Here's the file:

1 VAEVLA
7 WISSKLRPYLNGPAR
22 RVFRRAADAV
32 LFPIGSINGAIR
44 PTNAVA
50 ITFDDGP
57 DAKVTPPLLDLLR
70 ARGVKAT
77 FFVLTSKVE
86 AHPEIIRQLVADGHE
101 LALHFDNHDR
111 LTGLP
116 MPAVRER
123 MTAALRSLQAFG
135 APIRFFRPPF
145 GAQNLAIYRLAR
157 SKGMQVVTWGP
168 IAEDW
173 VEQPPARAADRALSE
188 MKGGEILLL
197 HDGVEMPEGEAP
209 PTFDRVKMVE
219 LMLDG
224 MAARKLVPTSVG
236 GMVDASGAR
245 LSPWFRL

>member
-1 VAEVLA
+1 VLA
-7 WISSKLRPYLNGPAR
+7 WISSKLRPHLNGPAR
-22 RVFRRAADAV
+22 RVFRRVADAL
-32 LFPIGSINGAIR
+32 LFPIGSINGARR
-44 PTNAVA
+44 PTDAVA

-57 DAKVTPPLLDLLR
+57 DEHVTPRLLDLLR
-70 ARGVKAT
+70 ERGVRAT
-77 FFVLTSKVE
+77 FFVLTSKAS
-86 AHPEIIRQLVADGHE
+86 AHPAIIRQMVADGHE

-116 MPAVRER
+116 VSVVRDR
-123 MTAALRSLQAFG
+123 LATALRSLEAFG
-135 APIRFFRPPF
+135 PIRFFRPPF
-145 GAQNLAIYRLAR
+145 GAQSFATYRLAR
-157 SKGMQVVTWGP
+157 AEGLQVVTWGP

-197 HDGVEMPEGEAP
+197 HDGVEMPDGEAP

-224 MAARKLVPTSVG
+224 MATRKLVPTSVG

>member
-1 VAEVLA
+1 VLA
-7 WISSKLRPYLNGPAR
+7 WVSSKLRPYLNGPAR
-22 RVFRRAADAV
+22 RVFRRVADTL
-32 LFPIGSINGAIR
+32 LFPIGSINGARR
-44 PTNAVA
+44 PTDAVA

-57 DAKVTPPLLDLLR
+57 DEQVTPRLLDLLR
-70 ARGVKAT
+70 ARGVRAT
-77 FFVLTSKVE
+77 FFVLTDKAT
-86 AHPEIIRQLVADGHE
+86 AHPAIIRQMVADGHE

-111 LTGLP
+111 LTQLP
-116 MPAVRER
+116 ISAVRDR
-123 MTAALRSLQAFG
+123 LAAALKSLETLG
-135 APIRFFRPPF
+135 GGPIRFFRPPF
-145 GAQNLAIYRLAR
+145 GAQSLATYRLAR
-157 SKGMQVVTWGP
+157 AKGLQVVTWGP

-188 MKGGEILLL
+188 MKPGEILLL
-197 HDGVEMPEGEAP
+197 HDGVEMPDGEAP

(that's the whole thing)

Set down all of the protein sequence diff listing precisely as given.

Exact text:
1 VAEVLA
7 WISSKLRPYLNGPAR
22 RVFRRAADAV
32 LFPIGSINGAIR
44 PTNAVA
50 ITFDDGP
57 DAKVTPPLLDLLR
70 ARGVKAT
77 FFVLTSKVE
86 AHPEIIRQLVADGHE
101 LALHFDNHDR
111 LTGLP
116 MPAVRER
123 MTAALRSLQAFG
135 APIRFFRPPF
145 GAQNLAIYRLAR
157 SKGMQVVTWGP
168 IAEDW
173 VEQPPARAADRALSE
188 MKGGEILLL
197 HDGVEMPEGEAP
209 PTFDRVKMVE
219 LMLDG
224 MAARKLVPTSVG
236 GMVDASGAR
245 LSPWFRL

>member
-1 VAEVLA
+1 VLA
-7 WISSKLRPYLNGPAR
+7 WISSKLRPHLNGPAR
-22 RVFRRAADAV
+22 RVFRRVADAL
-32 LFPIGSINGAIR
+32 LFPIGSINGARR
-44 PTNAVA
+44 PTDAVA

-57 DAKVTPPLLDLLR
+57 DEHVTPRLLDLLR
-70 ARGVKAT
+70 ERGVRAT
-77 FFVLTSKVE
+77 FFVLTSKAS
-86 AHPEIIRQLVADGHE
+86 AHPAIIRQMVADGHE

-116 MPAVRER
+116 VSVVRDR
-123 MTAALRSLQAFG
+123 LATALRSLEAFG
-135 APIRFFRPPF
+135 PIRFFRPPF
-145 GAQNLAIYRLAR
+145 GAQSFATYRLAR
-157 SKGMQVVTWGP
+157 AEGLQVVTWGP

-197 HDGVEMPEGEAP
+197 HDGVEMPDGEAP

-224 MAARKLVPTSVG
+224 MATRKLVPTSVG

>member
-1 VAEVLA
+1 VLA
-7 WISSKLRPYLNGPAR
+7 WVSSKLRPYLNGPAR
-22 RVFRRAADAV
+22 RVFRRVADTL
-32 LFPIGSINGAIR
+32 LFPIGSINGARR
-44 PTNAVA
+44 PTDAVA

-57 DAKVTPPLLDLLR
+57 DEQVTPRLLDLLR
-70 ARGVKAT
+70 ARGVRAT
-77 FFVLTSKVE
+77 FFVLTDKAT
-86 AHPEIIRQLVADGHE
+86 AHPAIIRQMVADGHE

-111 LTGLP
+111 LTQLP
-116 MPAVRER
+116 ISAVRDR
-123 MTAALRSLQAFG
+123 LAAALKSLETLG
-135 APIRFFRPPF
+135 GGPIRFFRPPF
-145 GAQNLAIYRLAR
+145 GAQSLATYRLAR
-157 SKGMQVVTWGP
+157 AKGLQVVTWGP

-188 MKGGEILLL
+188 MKPGEILLL
-197 HDGVEMPEGEAP
+197 HDGVEMPDGEAP